When you’re first starting a business, it can be a challenge to budget properly and as a result, you could end up spending more that you have to on certain things.
The business failure rate in the U.S. within the first year is nearly 20% — 18.4%, to be exact — and so it is important to take certain tips on-board before you go head-first into starting your own business.
You may well have experience starting business in the past, and may have been successful with it too, but since the Covid-19 pandemic, there are certainly some pieces of advice on-board when you’re setting up a new business.
Create a Budget and Stick to it!
The first step to saving money when starting a business is by creating a budget.
Developing (and following) a budget is one of the most effective methods of saving money to start a business. Successfully budgeting helps you keep your money organized and serves as an outline of the amount of money you actually have to spend each month to be able to save.
It’s important to remember to be frugal wherever you can to save as much as possible while also being realistic about the amount of money you need to be comfortable.
Steps to Take to Create a Budget
- Determine the amount of money you bring in every month.
- Calculate your expenses, such as rent, payments, and utilities.
- Identify any discretionary spending or amount spent monthly on unnecessary items and activities.
- Calculate the average amounts spent on groceries, clothing, and other items monthly.
- Set limits for your spending and eliminate frivolous, discretionary spending.
If you’re like most entrepreneurs, you have big dreams for your business. While this is a great mindset to maintain, starting small and working toward the milestones you have in mind is important to saving money and building a strong foundation for your business.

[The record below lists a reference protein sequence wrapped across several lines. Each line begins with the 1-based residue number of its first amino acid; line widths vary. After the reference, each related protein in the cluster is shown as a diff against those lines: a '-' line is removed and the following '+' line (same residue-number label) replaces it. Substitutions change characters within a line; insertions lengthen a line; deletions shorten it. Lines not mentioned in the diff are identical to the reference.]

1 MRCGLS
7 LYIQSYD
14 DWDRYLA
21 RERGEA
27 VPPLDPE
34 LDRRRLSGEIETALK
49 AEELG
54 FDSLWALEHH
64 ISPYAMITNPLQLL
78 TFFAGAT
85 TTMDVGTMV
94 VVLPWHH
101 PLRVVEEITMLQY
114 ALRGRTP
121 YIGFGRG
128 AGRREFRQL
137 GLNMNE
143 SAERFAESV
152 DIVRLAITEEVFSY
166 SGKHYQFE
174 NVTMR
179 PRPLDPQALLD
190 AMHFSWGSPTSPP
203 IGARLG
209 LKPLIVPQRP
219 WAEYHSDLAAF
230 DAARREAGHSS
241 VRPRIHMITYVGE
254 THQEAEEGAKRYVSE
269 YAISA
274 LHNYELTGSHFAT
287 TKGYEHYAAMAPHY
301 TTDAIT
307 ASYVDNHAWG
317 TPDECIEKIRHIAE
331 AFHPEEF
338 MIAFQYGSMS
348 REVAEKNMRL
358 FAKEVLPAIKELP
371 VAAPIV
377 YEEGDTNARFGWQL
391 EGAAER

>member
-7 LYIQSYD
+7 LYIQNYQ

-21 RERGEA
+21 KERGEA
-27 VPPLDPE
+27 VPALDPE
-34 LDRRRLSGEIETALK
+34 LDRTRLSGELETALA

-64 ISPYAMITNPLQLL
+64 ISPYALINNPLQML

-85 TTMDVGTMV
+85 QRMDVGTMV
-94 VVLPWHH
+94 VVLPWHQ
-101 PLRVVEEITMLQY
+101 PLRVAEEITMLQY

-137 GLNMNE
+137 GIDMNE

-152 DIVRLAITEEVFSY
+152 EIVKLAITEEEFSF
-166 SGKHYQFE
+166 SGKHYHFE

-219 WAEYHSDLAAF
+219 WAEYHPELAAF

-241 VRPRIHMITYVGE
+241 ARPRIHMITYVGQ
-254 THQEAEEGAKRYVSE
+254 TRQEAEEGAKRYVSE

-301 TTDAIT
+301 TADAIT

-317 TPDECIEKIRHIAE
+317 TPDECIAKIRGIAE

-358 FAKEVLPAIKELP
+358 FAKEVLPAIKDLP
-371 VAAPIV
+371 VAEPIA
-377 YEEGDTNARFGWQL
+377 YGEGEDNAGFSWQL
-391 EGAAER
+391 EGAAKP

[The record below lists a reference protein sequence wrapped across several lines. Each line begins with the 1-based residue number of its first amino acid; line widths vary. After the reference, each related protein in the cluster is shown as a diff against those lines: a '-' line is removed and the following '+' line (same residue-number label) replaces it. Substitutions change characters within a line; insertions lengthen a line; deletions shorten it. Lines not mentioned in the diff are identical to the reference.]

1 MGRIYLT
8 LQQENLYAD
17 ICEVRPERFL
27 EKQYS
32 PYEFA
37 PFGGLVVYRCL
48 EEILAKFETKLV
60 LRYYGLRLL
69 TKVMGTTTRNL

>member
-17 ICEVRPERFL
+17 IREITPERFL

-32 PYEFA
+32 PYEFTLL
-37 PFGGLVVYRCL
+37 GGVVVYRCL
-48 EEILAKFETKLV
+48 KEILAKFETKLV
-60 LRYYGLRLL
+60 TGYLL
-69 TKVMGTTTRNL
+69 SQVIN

- Be honest about your strengths and weaknesses, then structure your business around your skill set.
- Identify features and inclusions that aren’t necessary to the product or service that are costly.
- Be conservative with your budget, acknowledge where you could be more frugal and still start your business off strong.
Only Spend Money on Essentials
Refer back to your budget, and review unnecessary spending habits, otherwise known as discretionary spending. Keep in mind that any money you spend on nonessential items and activities is money that you aren’t saving to put toward your business.
Discretionary spending can mean dining out instead of cooking at home or a bad shoe shopping habit. To identify your discretionary spending habits, take a look at your bank statements, and calculate the amount spent on nonessential items and activities. Pay close attention to repeat purchases, as these are spending habits you may not have been aware of.
Reinvest Any Profits
The final rule of thumb is simple in theory, yet challenging in practice. While your natural inclination is to start spending the money you make from your new business, it’s a much more sound practice to reinvest your profits. This will allow you to continue growing without needing to take on debt.